Biden Visits Texas in Aftermath of Winter Storm, Blackouts

Texas’ Republican governor joined Biden as he toured sites in Houston and the president agreed to add more counties to a disaster declaration so their residents can qualify for federal aid.

President Joe Biden talks with a volunteer at the Houston Food Bank on Friday. (AP Photo/Patrick Semansky)

HOUSTON (CN) — President Joe Biden visited Houston on Friday to meet with local leaders about the recovery from Winter Storm Uri and comfort residents struggling with basic necessities as a result of the natural disaster.

Biden and First Lady Jill Biden arrived at Ellington Field Joint Reserve Base on Friday afternoon and then toured the Houston Food Bank, which provides assistance to more than 90,000 households per week. They also visited a Covid vaccination center at NRG Park led by the Federal Emergency Management Agency and staffed by FEMA and U.S. Air Force personnel who are giving the shots to around 6,000 people a day.

A week after Uri plunged Texas into single digits and caused extended power outages across the state, some Houstonians still don’t have running water at their homes because they have been unable to get their pipes that froze and burst repaired and are using donated bottled water to cook and bathe with.

Though none of Texas’ 254 counties were spared from the freeze, Biden issued a major disaster declaration Feb. 19 for only 108 of them, allowing their residents to qualify for federal assistance for motel rooms and home repairs not covered by insurance.

Governor Greg Abbott, a Republican, joined Biden in his Houston tour after asking the president to add 54 more counties to the list. Abbott said Friday that FEMA had added 18 additional counties.

“Thank you to our federal partners at FEMA for granting approval for these 18 counties,” he said in a statement. “I look forward to working with them to ensure the remaining counties in this request are approved, as well as other counties throughout our state who are in need of assistance.” 

Biden’s visit comes after hearings in the Texas Legislature went late into the night Thursday with lawmakers questioning Bill Magness, the CEO of the state’s grid manager the Electric Reliability Council of Texas, and power company officials about why the grid was unprepared for Uri.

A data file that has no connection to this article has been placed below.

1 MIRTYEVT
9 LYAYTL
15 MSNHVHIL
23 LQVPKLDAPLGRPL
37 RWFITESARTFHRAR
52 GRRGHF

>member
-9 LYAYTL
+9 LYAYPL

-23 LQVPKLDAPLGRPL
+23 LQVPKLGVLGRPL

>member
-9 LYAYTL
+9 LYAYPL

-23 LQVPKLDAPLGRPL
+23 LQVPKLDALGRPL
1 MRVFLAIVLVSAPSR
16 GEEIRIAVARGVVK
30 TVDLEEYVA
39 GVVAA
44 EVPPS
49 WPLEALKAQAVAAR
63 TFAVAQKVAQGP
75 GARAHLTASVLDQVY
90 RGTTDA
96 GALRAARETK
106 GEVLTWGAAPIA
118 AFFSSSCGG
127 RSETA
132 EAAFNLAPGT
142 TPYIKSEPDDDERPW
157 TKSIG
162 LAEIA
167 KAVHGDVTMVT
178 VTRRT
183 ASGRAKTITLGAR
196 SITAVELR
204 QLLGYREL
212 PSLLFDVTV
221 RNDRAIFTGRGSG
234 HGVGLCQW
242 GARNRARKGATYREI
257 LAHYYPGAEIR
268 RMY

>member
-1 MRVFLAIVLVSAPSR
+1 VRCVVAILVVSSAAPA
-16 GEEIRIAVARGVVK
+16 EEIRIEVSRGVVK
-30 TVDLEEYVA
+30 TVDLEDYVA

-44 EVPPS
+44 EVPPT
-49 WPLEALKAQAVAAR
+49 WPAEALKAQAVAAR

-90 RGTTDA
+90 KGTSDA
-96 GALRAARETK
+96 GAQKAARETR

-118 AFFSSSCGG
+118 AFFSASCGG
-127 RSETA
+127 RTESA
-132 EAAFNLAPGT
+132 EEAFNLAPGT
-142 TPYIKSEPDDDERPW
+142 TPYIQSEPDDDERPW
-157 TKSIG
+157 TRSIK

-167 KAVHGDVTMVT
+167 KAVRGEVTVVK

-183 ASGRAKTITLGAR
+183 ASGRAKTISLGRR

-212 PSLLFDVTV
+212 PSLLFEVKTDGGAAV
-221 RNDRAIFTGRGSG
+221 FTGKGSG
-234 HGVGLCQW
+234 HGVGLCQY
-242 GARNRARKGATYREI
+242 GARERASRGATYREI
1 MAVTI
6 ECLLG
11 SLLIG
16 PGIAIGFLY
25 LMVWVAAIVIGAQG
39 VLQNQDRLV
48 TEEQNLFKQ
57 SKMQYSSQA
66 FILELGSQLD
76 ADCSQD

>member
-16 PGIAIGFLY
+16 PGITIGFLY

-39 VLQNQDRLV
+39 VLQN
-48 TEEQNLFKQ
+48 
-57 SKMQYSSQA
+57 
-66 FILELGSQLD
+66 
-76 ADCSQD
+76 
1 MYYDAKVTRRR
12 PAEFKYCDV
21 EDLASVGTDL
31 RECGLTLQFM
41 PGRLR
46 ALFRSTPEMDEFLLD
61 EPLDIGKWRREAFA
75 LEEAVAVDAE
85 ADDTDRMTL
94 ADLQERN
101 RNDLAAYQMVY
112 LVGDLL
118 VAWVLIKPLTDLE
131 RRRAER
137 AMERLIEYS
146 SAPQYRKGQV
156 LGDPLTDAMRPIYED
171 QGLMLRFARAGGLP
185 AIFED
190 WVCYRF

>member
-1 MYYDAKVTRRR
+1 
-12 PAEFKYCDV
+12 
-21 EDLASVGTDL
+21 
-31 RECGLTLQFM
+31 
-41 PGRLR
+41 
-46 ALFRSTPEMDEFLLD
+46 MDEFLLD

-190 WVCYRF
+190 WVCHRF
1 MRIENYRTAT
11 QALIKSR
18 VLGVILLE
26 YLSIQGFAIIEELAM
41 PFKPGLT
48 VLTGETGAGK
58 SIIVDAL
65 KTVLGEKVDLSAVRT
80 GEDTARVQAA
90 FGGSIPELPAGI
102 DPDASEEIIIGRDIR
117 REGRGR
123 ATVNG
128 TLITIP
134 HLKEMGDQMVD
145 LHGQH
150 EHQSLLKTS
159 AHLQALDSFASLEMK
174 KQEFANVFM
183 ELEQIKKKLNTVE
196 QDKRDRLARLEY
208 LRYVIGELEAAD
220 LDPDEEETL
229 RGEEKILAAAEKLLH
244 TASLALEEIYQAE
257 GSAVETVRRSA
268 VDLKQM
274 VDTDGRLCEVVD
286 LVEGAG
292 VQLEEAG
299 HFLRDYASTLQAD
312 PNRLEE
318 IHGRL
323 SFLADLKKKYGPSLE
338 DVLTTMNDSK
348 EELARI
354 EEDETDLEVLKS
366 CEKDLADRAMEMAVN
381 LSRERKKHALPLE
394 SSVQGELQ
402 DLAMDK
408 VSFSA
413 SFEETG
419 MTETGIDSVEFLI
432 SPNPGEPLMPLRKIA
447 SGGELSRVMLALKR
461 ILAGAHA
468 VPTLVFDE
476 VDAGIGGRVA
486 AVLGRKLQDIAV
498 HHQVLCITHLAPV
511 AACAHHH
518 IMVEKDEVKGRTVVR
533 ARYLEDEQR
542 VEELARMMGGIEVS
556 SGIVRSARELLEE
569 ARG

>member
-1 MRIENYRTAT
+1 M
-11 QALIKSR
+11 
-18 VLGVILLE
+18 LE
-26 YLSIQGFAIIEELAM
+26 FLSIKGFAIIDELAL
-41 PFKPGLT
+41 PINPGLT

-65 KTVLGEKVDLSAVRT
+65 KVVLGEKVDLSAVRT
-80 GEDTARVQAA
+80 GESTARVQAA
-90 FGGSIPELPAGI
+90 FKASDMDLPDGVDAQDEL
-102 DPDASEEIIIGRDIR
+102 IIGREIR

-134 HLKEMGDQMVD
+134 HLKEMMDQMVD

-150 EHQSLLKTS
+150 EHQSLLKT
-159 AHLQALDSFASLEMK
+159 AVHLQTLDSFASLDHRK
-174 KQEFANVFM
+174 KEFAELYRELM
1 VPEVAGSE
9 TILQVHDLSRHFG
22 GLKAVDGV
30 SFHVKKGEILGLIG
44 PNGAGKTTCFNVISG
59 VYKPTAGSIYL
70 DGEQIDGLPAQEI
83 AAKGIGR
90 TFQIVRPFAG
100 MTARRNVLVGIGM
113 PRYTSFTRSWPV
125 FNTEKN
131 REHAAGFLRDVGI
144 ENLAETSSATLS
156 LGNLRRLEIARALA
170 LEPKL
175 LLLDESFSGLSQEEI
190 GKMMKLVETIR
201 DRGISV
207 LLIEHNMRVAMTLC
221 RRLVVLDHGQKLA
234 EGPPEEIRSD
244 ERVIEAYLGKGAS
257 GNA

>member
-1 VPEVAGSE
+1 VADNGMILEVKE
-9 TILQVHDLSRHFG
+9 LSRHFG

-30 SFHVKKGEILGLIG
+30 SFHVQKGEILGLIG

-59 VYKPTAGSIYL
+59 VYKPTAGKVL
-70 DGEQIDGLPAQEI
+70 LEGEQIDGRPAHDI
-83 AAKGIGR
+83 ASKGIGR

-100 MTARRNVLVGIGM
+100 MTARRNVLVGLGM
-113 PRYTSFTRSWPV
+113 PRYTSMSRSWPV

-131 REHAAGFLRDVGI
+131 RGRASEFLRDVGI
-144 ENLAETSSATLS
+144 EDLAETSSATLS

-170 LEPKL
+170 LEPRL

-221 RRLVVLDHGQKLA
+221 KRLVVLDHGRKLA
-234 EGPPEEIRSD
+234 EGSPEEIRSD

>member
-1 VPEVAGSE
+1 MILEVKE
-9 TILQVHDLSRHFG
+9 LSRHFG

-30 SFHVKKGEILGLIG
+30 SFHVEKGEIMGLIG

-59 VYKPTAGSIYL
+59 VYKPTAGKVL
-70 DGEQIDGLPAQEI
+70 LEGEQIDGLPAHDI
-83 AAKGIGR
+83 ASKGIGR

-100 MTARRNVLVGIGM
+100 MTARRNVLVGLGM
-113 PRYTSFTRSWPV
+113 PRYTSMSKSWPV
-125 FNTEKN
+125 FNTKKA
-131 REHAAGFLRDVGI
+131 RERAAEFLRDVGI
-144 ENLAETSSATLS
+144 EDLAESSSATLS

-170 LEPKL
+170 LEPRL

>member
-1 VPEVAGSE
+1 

As the arctic blast moved in, ERCOT said rolling blackouts would last only a few hours to preserve the electricity supply strained by Texans cranking up their heaters.

But the outages lasted five days for some areas, with power plants and the natural gas pipelines supplying them freezing up and becoming inoperable because they had not been weatherized for such frigid temperatures.

Magness acknowledged Thursday ERCOT had misjudged how cold the storm would be, but defended the decision to force power line operators to cut off the lights for days.

He has repeatedly said the state’s grid would have suffered a catastrophic failure without the prolonged outages.

Blame for the catastrophe is not confined to ERCOT.

Over the last week, seven wrongful death lawsuits have been filed in Houston courts against CenterPoint Energy, the utility that operates the city’s power lines and supplies natural gas to homes, with families claiming their loved ones froze to death because their power was shut off.

Besides Abbott, Biden also met with Texas Senator John Cornyn, a Republican, Houston Mayor Sylvester Turner and Harris County Judge Linda Hidalgo, both Democrats, and Democratic members of Houston’s congressional delegation on Friday.

Hidalgo is chief executive of the county, whose seat is Houston, not a judicial officer. Harris County is the third-most populous county in the nation with over 4.7 million residents, more than 25 states.

In a short speech at NRG Park before flying back to Washington, the president stressed the need for bipartisan cooperation in tackling the storm recovery and Covid-19 vaccine rollout.

“We aren’t here today as Democrats or Republicans, we are here today as Americans,” Biden said. “American leaders with…responsibility to all the people we serve.

“When a crisis hits our states like the one that hit Texas, it’s not a Republican or Democrat who’s hurting, it’s our fellow Americans who are hurting. And it’s our job to help everyone in need, look out for one another and leave nobody behind. That’s what we’ve seen today on our visit.”

He said in addition to home-repair aid, FEMA is providing Texans with millions of gallons of drinking water, millions of meals and 125,000 blankets.

Some cities in Texas have yet to lift boil-water notices put in place after the freeze burst water mains and caused water pressure to drop to the point it became susceptible to infiltration by dangerous bacteria.

Biden said the Environmental Protection Agency has deployed mobile drinking water labs to help test water and speed up lifting of the boil advisories.

Before taking office, Biden set a goal of vaccinating 100 million people in his first 100 days in office. He said every day he carries a card with the latest vaccine numbers and pulled it from a jacket pocket.

“We are weeks ahead of schedule even with setbacks from the winter storm,” he said. “We are moving in the right direction. Look, in the last six weeks we’ve gone from 6 million shots total right before we took office to 12 million shots per week now.”

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